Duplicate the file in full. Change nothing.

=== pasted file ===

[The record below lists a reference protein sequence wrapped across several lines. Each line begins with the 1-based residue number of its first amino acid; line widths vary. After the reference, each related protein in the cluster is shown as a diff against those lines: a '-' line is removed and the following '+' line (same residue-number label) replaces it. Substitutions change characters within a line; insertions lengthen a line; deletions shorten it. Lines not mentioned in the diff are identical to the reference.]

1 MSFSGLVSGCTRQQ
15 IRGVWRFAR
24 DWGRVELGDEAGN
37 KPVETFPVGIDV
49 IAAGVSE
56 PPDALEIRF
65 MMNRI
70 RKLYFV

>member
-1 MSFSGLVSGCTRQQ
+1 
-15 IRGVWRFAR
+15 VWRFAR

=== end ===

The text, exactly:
[The record below lists a reference protein sequence wrapped across several lines. Each line begins with the 1-based residue number of its first amino acid; line widths vary. After the reference, each related protein in the cluster is shown as a diff against those lines: a '-' line is removed and the following '+' line (same residue-number label) replaces it. Substitutions change characters within a line; insertions lengthen a line; deletions shorten it. Lines not mentioned in the diff are identical to the reference.]

1 MSFSGLVSGCTRQQ
15 IRGVWRFAR
24 DWGRVELGDEAGN
37 KPVETFPVGIDV
49 IAAGVSE
56 PPDALEIRF
65 MMNRI
70 RKLYFV

>member
-1 MSFSGLVSGCTRQQ
+1 
-15 IRGVWRFAR
+15 VWRFAR